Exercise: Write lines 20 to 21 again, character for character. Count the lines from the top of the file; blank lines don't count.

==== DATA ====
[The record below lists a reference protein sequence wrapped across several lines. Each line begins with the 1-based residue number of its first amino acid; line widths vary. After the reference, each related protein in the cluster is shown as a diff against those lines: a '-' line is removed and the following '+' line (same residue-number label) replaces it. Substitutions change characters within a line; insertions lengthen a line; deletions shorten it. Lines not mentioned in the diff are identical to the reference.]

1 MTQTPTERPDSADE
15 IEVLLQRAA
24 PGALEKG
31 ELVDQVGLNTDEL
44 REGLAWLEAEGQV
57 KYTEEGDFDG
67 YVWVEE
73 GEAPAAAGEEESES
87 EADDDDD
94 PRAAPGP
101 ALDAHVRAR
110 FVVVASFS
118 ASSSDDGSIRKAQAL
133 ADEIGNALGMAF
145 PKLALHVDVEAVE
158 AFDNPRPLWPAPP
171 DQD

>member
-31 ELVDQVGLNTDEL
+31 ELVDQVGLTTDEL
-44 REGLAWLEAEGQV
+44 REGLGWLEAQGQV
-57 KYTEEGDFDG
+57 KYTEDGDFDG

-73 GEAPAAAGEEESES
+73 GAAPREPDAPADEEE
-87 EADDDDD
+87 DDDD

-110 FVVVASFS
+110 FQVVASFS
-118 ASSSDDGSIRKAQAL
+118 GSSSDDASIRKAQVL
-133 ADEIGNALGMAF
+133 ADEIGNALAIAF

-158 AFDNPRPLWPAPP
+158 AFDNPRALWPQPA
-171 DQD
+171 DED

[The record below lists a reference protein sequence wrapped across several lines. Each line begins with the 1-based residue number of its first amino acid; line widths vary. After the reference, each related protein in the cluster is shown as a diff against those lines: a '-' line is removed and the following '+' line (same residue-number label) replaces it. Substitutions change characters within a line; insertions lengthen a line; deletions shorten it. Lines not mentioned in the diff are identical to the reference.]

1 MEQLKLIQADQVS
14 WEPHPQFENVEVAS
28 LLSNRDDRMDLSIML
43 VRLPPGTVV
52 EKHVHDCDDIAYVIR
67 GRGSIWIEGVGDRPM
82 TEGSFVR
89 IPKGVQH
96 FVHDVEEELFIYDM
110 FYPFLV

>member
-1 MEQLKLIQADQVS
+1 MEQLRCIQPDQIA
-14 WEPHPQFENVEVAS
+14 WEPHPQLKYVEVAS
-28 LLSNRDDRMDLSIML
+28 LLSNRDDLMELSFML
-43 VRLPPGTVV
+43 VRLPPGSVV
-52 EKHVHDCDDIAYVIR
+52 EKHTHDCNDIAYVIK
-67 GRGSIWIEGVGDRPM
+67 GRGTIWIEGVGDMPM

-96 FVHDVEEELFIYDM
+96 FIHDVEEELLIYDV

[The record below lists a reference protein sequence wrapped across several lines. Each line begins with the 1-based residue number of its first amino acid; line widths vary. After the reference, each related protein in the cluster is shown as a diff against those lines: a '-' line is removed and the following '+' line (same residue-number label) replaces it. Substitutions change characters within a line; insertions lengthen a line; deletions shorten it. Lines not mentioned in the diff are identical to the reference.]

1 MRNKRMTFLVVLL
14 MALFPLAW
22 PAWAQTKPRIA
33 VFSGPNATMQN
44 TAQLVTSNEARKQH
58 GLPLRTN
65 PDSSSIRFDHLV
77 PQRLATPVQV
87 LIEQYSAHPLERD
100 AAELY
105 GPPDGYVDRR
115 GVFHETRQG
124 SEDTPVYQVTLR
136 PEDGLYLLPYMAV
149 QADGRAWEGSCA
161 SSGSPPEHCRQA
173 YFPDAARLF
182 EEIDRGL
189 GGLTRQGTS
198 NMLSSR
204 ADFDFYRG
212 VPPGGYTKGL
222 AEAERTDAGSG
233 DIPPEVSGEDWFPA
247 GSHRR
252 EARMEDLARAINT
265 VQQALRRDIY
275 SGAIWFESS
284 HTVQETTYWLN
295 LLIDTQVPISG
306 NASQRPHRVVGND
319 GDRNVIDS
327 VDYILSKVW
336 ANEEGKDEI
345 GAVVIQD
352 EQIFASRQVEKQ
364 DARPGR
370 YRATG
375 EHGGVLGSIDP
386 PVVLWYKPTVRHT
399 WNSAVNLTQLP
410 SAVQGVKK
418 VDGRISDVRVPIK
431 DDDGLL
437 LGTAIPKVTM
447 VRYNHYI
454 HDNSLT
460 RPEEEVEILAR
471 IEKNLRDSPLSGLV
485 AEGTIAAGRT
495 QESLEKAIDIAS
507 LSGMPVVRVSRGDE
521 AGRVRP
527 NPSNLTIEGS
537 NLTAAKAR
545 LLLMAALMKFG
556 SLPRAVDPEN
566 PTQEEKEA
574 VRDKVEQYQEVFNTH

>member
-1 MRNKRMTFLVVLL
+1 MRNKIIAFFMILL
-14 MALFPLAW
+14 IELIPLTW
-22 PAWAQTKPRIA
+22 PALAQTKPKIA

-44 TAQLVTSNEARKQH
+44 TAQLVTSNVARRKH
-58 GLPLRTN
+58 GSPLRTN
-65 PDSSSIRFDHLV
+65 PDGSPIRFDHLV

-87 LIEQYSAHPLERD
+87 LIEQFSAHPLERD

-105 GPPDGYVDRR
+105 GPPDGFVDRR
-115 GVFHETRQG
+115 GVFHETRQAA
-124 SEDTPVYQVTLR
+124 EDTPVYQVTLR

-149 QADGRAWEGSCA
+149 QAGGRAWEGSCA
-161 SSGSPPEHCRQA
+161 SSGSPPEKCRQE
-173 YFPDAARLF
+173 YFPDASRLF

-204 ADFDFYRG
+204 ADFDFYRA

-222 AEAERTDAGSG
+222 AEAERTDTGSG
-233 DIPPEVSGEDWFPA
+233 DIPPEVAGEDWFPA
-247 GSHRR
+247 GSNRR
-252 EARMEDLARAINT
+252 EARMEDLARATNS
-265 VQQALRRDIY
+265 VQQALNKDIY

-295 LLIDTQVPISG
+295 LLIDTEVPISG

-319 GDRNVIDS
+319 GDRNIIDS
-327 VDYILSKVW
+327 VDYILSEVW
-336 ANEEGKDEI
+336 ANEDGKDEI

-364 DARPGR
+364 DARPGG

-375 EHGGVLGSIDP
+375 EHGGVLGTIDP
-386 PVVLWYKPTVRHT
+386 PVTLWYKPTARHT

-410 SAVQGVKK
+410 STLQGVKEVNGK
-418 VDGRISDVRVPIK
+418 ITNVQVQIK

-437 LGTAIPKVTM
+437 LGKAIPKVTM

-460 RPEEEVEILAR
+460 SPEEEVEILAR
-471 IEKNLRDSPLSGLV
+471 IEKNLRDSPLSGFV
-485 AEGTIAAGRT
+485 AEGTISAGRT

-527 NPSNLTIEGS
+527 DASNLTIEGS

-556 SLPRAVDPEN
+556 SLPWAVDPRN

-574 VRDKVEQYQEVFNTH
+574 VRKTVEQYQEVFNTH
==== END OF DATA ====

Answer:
-31 ELVDQVGLNTDEL
+31 ELVDQVGLTTDEL